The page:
A former Yemeni bodyguard of slain al-Qaeda chief Osama bin Laden, under detention at the Guantanamo Bay prison in Cuba for more than a decade, has been cleared for release by a US government review panel.
Mahmud Mujahid, 33, who allegedly underwent militant training at a secret camp in Afghanistan, is no longer a “significant threat” to the US and is eligible for transfer from the prison at some point, the board decided.
The decision by the board was the first in a series of review hearings that the Obama administration is holding to speed up the eventual closure of the US military prison for terrorist detainees, the Pentagon announced Thursday.
He has been a captive at Guantanamo since his arrest near Afghanistan’s Tora Bora mountains when US troops were closing in on a Bin Laden hideout not long after the September 11, 2001, attacks, the Los Angeles Times reported.
Mujahid had been accused of being an al-Qaeda fighter and bodyguard to Bin Laden Bin Laden was killed in a covert US raid in May, 2011, in Pakistan’s garrison city Abbottabad.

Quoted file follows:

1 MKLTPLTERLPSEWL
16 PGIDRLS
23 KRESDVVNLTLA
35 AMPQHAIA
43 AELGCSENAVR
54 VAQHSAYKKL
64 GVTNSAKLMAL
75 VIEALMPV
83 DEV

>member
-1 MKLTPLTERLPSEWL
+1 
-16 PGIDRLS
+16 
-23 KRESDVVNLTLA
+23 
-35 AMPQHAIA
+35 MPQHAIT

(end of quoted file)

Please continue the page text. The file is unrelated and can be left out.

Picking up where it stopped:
At one time, he was considered a “high risk” al-Qaeda fighter and “a committed jihadist”. The review board hearing for Mujahid was conducted behind closed doors under a 2011 directive by President Barack Obama to facilitate releases at Guantanamo. The Pentagon held it in secret to test how the process would work.
Of the 155 detainees at Guantanamo, 77 are cleared for release and 70 are likely to undergo review hearings this year.
“This is just the first of many reviews that must take place in order to finally close Guantanamo,” Dixon Osburn of Human Rights First, an advocate for detainees, was quoted as saying by the daily.
Obama has promised to shut the prison, but his efforts have been hampered by some in Congress and by difficulties in finding foreign nations willing to accept the detainees.
In changing Mujahid’s status, the Pentagon said “by consensus” the review members found that continuing to hold him indefinitely was no longer needed “to protect against a continuing significant threat to the US”.
Mujahid is now eligible for transfer to the country which will accept him, subject to appropriate security measures and assurances of humane treatment.
According to Pentagon records assessing Mujahid in 2008, he was captured with a group of al-Qaeda fighters known as the “Dirty 30” on December 15, 2001, by Pakistani forces as the group attempted to cross the border from Afghanistan.